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Regional Agriculture, Forestry and Fishing Health and Research Center Slated for Termination in 2012

A proposal to eliminate federal funding for The Northeast Center for Agricultural and Occupational Health (NEC) and six other similar centers around the country prompted a visit from Congressman Richard Hanna's office to NEC's Cooperstown offices last week. NEC is charged with protecting workers in the three most dangerous industries in the U.S., agriculture, forestry and fishing, and although the program has been extremely successful, the funding it relies on is targeted for elimination in the President's 2012 budget.

NEC and six other centers in the U.S. are funded through the National Institutes of Occupational Safety and Health Agriculture, Forestry and Fishing Program (NIOSH AFF). Each of the centers was established to assure safe and healthful working conditions through research, education and training. Here in the Northeast, NEC is well known for its work to reduce fatalities, traumatic injuries and injuries among farmers, foresters and fishermen. However, that work is in jeopardy because the President's 2012 budget proposal eliminates the NIOSH AFF funding.

Congressman Hanna has worked to preserve the program and his staff made the trip to Cooperstown to learn firsthand about NEC's work. Adam Hepburn, Congressman Hanna's top legislative aide, Andrew Brady, Hanna's health advisor, and Brandon Eden, Hanna's defense advisor, toured the research facility looking at displays and listening to presentations highlighting the many NEC health and safety activities.

According to NEC Director John May, MD, their visit provided a welcome opportunity to share the challenges and vital work being done by NIOSH AFF Centers. May states, "It's important for legislators to understand what is important and unique about the NIOSH AFF regional research centers. In contrast to regulatory agencies that impose fines to reduce workplace hazards, we work directly with communities and industries on a grassroots level to develop tailored safety solutions that also maintain productivity and economic viability." As May indicates, this formula for addressing health and safety issues has been quite successful. "Not only do we have a great working relationship with farmers, loggers and fishermen, we have developed initiatives that have made the workplace safer." Some NEC success stories shared by May include:

 

  • the Rollover Protective Structure Rebate Program, which has assisted farmers with the installation of rollover protective structures to prevent the most frequent cause of farm deaths;
  • the redesign of harvesting equipment to reduce musculoskeletal injuries;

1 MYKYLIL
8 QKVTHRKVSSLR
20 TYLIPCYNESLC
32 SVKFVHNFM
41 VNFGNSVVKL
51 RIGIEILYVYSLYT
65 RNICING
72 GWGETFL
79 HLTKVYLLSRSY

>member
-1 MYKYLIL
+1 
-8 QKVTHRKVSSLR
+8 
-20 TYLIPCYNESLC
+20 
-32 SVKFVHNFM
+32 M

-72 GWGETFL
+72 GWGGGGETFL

• a program to install power take-off shields, another frequent source of farm injury, and
  • the development of hand washing stations that have helped local farmers avoid thousands of dollars in OSHA fines.

 

The termination of the NIOSH AFF programs has attracted attention in many other regions of the country, particularly in the Northwest where fishermen experience substantially increased risk of work injuries and fatalities. Captain Keith Colburn, an Alaska crab fishermen of the Wizard, one of seven fishing vessels featured on Discovery Channel's "Deadliest Catch", called the program termination 'criminal'. "To me," said Colburn, "it almost seems criminal to shut down an office or a service in the United States that's been so successful." He adds, "I would think that there are a thousand other offices just turning paperwork over everyday and accomplishing virtually nothing [rather than] shutting down an office that is having quantifiable, solid results."

Congressman Richard Hanna and Senator Kirsten Gillibrand have been crucial allies in efforts to preserve the $23 million in funding for the NIOSH AFF program. Senator Schumer and NY House Representatives Joseph Crowley, Maurice Hinchey, Carolyn Maloney, Bill Owens, Chris Gibson, and Paul Tonko have also demonstrated support for the program and continued efforts to protect NewYork farmers, foresters and their families.

About NYCAMH/NEC

The New York Center for Agricultural Medicine and Health, a program of Bassett Healthcare Network, is designated by the National Institute for Occupational Safety and Health (NIOSH) as the Northeast Center for Agricultural Health (NEC), one of seven agricultural centers across the country. Serving an eleven-state region from Maine through West Virginia, NEC promotes farm health and safety research, education, and prevention activities. In partnership with other NIOSH centers, state and federal agencies, land grant universities, medical centers, and farm groups, NYCAMH/NEC uses injury and illness research findings to develop preventive teaching, educational health screening, demonstrations, and activities. Learn more at www.nycamh.com